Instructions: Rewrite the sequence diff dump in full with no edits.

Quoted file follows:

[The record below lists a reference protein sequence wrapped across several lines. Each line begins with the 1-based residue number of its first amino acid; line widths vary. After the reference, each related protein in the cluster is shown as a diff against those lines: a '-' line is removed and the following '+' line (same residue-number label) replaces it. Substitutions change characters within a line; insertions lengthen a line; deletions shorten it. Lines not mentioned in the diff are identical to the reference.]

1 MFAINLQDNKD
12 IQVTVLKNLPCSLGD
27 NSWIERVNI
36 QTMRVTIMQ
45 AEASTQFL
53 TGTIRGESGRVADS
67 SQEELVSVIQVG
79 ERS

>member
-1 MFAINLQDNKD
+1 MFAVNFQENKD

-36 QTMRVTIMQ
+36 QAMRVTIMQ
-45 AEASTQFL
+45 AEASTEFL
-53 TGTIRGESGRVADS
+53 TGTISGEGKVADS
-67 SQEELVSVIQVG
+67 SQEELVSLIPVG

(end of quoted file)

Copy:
[The record below lists a reference protein sequence wrapped across several lines. Each line begins with the 1-based residue number of its first amino acid; line widths vary. After the reference, each related protein in the cluster is shown as a diff against those lines: a '-' line is removed and the following '+' line (same residue-number label) replaces it. Substitutions change characters within a line; insertions lengthen a line; deletions shorten it. Lines not mentioned in the diff are identical to the reference.]

1 MFAINLQDNKD
12 IQVTVLKNLPCSLGD
27 NSWIERVNI
36 QTMRVTIMQ
45 AEASTQFL
53 TGTIRGESGRVADS
67 SQEELVSVIQVG
79 ERS

>member
-1 MFAINLQDNKD
+1 MFAVNFQENKD

-36 QTMRVTIMQ
+36 QAMRVTIMQ
-45 AEASTQFL
+45 AEASTEFL
-53 TGTIRGESGRVADS
+53 TGTISGEGKVADS
-67 SQEELVSVIQVG
+67 SQEELVSLIPVG